Work on the solution is, of course, never done. The recent 3.3 release has given special attention to usability. We also had to think about how to ease the transition from the old calendaring system with a user concept almost diametrically opposed to today's applications. Whereas modern systems are largely email and invitation based, the old system does not "invite" people. It adds events to their calendars as open invitations. Email plays almost no role in this, and it is not actually integrated with the system. To make it more interesting, the old system has shaped user expectation and patterns. Such as a default policy of each user being able to see any other user's calendar. And, while previously only some users had a calendar, in the future all users will have one. So we're talking anywhere in the realm of 40,000 to 120,000 shared calendars depending how users are set up.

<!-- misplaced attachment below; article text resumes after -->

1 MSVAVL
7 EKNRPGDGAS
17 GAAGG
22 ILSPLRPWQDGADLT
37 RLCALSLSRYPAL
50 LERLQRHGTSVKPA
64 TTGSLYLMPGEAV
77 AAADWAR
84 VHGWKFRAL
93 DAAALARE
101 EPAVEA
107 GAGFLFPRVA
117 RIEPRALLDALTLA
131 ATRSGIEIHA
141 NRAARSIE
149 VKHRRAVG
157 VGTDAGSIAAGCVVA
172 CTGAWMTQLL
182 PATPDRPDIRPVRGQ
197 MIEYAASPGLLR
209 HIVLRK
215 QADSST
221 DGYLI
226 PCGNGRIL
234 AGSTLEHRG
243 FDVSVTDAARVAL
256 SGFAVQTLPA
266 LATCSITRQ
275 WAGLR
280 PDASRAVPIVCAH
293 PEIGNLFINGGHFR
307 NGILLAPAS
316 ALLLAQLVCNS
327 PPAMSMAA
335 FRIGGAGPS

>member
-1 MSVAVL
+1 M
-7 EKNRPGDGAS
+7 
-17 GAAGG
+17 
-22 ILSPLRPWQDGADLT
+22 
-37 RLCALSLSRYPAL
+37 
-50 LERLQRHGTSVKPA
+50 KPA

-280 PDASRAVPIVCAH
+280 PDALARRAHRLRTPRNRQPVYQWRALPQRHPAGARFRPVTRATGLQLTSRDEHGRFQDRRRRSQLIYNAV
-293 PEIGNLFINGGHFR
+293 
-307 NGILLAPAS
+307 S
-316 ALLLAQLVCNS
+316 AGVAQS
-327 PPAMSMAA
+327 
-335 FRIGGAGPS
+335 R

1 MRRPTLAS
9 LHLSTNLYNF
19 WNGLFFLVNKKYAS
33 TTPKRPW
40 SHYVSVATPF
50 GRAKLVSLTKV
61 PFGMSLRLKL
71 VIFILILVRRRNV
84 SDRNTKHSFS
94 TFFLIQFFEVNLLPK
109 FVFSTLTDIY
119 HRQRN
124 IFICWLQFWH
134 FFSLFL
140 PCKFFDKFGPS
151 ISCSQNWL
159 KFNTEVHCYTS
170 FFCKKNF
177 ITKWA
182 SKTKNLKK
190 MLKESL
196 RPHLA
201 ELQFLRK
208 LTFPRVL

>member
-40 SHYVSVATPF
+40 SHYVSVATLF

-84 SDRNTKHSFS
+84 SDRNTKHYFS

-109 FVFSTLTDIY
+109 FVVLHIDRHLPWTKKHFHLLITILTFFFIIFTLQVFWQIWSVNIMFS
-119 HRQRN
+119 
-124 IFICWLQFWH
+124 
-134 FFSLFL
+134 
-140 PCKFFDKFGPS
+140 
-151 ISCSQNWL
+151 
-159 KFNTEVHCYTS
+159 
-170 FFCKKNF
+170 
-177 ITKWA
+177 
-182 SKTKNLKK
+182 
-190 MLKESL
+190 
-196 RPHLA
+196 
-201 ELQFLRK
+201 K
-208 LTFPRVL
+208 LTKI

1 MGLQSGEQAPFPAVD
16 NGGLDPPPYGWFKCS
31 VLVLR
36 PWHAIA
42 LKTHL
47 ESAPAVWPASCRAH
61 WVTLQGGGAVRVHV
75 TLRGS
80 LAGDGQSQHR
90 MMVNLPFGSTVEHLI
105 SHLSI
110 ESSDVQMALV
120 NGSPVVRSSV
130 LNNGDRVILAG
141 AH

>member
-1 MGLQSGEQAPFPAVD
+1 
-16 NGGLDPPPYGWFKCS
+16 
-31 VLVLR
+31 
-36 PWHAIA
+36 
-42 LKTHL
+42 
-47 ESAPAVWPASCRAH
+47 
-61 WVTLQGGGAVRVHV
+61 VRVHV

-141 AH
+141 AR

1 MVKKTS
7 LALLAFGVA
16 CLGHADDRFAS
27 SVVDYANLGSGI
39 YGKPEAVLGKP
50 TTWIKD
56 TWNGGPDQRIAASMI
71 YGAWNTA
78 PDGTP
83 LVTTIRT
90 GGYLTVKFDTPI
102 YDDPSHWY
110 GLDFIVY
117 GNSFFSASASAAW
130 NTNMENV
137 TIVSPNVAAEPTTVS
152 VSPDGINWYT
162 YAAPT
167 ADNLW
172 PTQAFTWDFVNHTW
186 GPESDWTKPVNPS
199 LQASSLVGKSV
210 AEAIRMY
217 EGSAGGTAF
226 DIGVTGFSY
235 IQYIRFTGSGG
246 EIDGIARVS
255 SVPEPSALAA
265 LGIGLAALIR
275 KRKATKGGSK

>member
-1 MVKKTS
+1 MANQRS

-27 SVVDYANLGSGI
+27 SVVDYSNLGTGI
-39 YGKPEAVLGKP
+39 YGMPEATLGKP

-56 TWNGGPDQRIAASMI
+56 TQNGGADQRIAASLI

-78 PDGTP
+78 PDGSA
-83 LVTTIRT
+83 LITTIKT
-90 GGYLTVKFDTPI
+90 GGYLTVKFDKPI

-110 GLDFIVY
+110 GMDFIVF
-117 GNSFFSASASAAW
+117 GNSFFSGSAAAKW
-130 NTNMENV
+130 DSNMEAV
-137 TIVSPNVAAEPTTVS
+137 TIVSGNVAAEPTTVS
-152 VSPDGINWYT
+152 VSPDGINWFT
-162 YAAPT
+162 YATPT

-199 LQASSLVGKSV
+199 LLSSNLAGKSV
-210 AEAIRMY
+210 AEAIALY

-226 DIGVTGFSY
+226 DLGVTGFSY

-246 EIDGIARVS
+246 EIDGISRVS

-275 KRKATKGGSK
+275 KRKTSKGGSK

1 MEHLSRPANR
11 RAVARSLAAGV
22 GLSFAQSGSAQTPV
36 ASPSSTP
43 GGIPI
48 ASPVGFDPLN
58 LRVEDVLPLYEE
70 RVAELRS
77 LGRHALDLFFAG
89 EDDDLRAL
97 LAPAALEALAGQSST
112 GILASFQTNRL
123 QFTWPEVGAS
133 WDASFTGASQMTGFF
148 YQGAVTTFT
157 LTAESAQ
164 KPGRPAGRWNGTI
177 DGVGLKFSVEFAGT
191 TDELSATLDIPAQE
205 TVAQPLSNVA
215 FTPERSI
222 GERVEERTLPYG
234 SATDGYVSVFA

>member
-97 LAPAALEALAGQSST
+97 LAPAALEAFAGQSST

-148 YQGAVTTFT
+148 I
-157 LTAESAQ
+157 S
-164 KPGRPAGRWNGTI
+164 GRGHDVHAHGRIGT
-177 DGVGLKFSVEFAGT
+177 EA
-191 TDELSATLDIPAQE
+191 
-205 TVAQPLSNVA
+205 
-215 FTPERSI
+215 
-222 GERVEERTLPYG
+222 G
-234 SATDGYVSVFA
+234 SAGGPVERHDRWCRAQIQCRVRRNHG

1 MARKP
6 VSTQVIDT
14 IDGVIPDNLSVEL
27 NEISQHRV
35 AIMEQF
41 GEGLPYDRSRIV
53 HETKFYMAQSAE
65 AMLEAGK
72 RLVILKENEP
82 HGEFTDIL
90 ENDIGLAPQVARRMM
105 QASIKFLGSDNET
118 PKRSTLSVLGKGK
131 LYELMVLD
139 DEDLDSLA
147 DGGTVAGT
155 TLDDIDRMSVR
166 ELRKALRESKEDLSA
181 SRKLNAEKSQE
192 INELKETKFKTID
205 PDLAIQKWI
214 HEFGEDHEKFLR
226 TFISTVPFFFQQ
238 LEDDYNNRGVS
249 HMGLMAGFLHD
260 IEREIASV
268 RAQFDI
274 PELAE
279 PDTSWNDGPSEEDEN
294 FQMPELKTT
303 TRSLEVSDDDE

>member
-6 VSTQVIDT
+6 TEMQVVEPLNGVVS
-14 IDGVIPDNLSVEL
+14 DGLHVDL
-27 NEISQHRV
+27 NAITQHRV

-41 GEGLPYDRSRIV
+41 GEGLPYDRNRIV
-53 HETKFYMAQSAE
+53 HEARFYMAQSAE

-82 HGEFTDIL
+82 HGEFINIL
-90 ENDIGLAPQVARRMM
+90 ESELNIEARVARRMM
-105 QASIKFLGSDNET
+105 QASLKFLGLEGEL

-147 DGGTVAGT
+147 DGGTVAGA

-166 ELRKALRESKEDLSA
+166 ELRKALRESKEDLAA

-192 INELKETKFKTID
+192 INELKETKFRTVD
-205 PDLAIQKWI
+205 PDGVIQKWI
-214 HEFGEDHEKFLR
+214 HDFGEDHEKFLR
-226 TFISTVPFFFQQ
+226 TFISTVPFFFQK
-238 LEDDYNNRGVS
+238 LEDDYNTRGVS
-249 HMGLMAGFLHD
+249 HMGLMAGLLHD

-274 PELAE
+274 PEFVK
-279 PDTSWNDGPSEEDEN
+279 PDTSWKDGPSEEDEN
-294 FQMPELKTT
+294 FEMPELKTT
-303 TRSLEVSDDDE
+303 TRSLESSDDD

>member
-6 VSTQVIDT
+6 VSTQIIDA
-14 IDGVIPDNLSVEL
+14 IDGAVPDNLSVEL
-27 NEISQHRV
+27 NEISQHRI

That is by no means an easy scenario to address and an interesting challenge. We have come across installations where despite a virtually unlimited amount of computing resources, Microsoft Exchange was failing and ultimately replaced by Kolab. But those installations had fewer shared folders than the city of Munich. Fortunately  Kolabs architecture supports these requirements. But, making this usable and breaking existing user habits and patterns as little as possible is a different matter, entirely. So, we fundamentally changed the way in which users navigate calendars to processes that users should find familiar. It's ultimately based on quick search within sessions and favourites for regularly accessed calendars across sessions. And because we like consistency, Kolab applies that logic to all groupware data now.